How to move upward from spiritual plateaus

As we progress spiritually in the gospel, we often reach a plateau where we are not making any further upward progress but are comfortable with where we are. When this happens, we must exercise our faith by stepping beyond our familiar experiences and surroundings. I suggest the following:

  • Examine the things we know we should be doing to determine if there are areas in which we need to improve. We recently attended the dedication of the Bountiful Temple and rededicated ourselves to attend the temple the first Friday of each month.- Listen to our priesthood leaders who receive divine inspiration on our behalf in directing the affairs of the stake and the wards. At a recent sacrament meeting, our stake president challenged all of our ward members to write to the Church News' "Mormon Forum" in response to an upcoming topic. This letter is in response to the challenge because I have a sincere desire to move upward from my current spiritual plateau. At the same meeting, our bishop asked all of the ward members to double their fast offerings for 1995, so my wife and I are also going to do that.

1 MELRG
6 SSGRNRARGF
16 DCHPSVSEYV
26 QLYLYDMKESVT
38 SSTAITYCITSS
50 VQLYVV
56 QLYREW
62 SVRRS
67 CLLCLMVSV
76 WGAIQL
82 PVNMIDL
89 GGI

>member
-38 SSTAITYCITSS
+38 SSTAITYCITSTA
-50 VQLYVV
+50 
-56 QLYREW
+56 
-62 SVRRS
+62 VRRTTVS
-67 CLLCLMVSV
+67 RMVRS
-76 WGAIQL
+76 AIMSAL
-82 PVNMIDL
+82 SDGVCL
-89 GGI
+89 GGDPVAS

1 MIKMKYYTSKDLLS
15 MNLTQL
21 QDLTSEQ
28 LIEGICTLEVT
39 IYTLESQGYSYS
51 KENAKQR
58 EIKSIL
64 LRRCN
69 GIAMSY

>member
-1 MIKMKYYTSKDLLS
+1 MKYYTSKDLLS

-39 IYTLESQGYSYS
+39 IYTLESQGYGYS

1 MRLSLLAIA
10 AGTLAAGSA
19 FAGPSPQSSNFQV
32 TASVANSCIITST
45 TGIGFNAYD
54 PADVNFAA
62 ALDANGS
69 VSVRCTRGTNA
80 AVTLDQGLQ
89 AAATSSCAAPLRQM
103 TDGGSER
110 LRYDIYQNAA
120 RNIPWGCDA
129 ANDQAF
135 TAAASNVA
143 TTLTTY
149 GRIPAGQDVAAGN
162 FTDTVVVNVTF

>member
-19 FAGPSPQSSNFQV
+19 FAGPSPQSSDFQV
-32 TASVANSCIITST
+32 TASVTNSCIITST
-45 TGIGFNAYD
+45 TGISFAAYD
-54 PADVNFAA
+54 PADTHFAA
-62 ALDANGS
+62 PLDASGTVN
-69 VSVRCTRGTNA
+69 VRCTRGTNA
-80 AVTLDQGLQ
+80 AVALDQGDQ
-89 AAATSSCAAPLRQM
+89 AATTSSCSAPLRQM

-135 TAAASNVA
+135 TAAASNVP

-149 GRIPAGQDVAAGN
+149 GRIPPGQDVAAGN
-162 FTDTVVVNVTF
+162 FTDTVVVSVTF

• Listen to the promptings of the Spirit. My mother and father recently passed away. They were both baptized but not sealed. I have had strong spiritual impressions to do the temple work for them, so I am going to do it.

Hopefully, by moving out of my comfort zone and being obedient to my Church leaders and the promptings of the Spirit, I will be able to move upward from my current spiritual plateau. – Larry Strong, Kaysville, Utah

How we did it:

Welcome change

Recently, our stake had a division that involved six wards. My husband was a bishop at the time, and I was the organist. He then was called as a high councilor. Because of the new ward boundaries, we ended up in new ward that now made for a 50-mile round trip to Church. Before, it was only 10 minutes.